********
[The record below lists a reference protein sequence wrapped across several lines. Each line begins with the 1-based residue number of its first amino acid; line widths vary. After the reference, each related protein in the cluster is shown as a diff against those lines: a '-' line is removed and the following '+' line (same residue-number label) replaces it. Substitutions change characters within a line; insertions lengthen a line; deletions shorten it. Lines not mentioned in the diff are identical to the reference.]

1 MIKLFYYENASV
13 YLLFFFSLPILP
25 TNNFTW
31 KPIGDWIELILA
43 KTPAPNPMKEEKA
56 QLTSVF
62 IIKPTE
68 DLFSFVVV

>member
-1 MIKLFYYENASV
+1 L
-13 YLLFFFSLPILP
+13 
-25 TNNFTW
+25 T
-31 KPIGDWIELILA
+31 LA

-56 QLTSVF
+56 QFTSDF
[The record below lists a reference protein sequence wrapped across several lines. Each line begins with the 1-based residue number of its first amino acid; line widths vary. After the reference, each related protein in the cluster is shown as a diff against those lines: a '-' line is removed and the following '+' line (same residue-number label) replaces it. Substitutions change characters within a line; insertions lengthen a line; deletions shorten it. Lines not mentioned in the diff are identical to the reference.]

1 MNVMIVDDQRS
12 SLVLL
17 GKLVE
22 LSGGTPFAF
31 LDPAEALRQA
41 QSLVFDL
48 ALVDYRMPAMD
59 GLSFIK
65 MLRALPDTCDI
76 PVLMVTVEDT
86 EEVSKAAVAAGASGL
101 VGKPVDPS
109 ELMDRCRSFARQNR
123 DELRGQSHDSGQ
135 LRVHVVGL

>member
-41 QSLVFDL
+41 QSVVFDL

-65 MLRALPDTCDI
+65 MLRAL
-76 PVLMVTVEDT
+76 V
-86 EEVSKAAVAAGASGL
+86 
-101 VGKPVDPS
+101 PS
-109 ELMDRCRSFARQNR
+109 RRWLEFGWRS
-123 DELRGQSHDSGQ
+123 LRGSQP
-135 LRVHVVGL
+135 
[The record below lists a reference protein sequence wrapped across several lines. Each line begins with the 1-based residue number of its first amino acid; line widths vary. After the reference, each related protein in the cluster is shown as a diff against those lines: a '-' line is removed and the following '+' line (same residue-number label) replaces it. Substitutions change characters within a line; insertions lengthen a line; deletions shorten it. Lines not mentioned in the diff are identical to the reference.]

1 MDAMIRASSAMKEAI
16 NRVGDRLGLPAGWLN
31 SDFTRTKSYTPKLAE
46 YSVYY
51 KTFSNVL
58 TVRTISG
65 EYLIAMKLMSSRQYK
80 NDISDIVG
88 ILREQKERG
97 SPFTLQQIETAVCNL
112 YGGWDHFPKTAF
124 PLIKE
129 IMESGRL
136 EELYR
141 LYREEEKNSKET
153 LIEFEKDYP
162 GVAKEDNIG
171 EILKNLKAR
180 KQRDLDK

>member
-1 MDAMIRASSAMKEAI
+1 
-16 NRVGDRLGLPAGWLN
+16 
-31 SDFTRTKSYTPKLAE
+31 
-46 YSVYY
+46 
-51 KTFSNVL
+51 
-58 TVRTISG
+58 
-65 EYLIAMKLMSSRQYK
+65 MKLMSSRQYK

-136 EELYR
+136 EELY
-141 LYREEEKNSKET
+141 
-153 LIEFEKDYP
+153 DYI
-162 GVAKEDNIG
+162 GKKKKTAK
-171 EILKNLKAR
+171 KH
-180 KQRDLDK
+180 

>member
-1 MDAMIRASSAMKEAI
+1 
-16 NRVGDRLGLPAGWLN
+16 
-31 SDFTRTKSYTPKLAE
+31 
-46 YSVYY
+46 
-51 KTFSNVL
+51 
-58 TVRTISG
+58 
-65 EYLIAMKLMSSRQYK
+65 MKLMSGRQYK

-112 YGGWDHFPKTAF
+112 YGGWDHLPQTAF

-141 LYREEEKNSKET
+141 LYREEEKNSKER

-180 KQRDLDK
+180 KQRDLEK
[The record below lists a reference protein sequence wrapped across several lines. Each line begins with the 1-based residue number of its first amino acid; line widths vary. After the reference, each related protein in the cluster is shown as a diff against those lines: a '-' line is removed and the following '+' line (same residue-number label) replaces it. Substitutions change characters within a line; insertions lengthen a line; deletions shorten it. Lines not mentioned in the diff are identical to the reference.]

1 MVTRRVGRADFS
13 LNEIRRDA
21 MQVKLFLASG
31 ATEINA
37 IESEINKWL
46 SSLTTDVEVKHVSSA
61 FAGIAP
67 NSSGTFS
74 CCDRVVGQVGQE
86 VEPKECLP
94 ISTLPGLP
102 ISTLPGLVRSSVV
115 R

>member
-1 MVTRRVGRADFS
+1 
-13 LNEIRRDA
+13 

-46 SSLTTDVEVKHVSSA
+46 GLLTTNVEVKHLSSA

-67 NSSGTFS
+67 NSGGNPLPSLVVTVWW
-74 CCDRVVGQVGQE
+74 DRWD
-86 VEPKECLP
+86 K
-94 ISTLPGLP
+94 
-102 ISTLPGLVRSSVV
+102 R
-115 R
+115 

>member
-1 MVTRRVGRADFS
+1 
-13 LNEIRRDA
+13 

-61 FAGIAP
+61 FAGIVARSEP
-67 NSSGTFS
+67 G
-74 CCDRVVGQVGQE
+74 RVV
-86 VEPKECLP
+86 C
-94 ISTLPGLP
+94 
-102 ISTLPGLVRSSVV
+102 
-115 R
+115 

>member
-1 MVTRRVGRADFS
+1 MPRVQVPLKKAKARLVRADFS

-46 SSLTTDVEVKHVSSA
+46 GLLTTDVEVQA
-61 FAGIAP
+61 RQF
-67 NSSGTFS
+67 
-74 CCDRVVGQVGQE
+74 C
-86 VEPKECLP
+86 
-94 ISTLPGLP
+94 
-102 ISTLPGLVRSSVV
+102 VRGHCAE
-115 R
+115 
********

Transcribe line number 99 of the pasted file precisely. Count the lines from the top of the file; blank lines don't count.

-180 KQRDLDK